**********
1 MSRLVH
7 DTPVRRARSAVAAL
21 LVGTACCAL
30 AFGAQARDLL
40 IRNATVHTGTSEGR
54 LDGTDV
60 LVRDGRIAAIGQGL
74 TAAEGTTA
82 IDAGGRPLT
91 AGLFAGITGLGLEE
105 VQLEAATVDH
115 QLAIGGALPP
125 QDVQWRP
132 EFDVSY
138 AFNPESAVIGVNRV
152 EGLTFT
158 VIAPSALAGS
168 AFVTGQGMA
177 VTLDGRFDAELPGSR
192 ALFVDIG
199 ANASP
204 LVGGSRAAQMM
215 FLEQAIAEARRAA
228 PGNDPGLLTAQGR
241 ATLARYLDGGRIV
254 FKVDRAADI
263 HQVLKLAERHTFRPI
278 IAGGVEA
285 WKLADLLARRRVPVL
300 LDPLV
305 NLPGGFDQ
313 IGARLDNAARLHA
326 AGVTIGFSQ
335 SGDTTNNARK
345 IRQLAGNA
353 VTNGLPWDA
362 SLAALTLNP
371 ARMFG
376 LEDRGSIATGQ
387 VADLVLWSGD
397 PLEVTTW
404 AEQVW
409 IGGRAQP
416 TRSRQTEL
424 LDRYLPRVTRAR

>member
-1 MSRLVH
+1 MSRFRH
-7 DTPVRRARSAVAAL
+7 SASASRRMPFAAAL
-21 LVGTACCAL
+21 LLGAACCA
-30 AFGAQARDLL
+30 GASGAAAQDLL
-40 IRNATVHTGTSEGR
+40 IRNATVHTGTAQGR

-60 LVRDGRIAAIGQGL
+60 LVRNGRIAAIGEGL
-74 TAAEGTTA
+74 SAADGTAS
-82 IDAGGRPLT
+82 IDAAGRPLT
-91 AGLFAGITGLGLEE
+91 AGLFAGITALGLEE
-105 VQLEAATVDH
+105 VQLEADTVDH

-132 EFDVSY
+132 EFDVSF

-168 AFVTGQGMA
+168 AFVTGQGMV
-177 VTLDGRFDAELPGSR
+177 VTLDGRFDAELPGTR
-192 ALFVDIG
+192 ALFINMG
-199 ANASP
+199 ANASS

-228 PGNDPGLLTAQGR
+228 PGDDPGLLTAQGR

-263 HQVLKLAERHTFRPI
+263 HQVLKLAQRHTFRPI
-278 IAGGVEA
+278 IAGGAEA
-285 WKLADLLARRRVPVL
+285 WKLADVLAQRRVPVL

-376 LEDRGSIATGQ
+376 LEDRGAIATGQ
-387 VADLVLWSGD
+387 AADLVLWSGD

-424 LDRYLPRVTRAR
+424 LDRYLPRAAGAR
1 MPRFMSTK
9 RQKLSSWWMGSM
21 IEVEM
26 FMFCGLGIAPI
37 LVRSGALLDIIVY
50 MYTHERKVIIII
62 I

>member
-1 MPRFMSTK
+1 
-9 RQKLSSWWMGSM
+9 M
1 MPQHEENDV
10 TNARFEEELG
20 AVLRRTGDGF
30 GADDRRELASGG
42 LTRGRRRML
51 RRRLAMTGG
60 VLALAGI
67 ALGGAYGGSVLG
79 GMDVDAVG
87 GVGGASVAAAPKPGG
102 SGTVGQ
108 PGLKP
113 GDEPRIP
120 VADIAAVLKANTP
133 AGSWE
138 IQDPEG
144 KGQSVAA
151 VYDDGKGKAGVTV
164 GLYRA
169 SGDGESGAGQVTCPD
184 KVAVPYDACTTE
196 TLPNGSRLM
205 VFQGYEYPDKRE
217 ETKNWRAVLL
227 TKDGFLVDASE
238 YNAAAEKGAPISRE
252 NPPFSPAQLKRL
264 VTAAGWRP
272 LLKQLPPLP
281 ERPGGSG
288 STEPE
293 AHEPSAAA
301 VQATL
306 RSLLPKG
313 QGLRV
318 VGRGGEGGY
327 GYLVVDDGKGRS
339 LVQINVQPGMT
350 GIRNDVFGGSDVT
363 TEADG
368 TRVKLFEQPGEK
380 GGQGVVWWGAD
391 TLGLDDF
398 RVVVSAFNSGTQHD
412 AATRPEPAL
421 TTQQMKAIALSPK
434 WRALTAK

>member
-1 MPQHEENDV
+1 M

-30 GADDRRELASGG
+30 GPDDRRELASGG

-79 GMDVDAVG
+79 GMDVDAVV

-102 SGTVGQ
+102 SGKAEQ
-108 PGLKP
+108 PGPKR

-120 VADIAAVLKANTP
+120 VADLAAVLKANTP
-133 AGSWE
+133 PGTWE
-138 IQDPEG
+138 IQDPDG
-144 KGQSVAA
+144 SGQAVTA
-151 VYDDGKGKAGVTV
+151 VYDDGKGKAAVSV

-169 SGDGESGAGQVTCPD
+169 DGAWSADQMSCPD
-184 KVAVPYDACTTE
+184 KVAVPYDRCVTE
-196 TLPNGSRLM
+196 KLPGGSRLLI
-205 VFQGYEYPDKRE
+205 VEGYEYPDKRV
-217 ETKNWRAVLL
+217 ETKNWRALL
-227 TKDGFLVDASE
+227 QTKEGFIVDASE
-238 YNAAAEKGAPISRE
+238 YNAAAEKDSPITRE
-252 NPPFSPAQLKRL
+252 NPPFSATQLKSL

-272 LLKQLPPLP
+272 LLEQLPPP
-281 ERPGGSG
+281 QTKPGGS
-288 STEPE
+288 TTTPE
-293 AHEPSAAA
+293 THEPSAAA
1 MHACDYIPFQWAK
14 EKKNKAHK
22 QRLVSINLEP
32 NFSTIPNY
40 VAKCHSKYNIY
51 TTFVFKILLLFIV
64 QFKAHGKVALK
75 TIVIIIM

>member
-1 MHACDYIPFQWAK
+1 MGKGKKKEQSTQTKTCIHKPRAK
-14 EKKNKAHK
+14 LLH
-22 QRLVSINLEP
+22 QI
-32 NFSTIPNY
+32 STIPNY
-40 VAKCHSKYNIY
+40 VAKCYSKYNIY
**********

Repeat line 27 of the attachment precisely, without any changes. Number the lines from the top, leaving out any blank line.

263 HQVLKLAERHTFRPI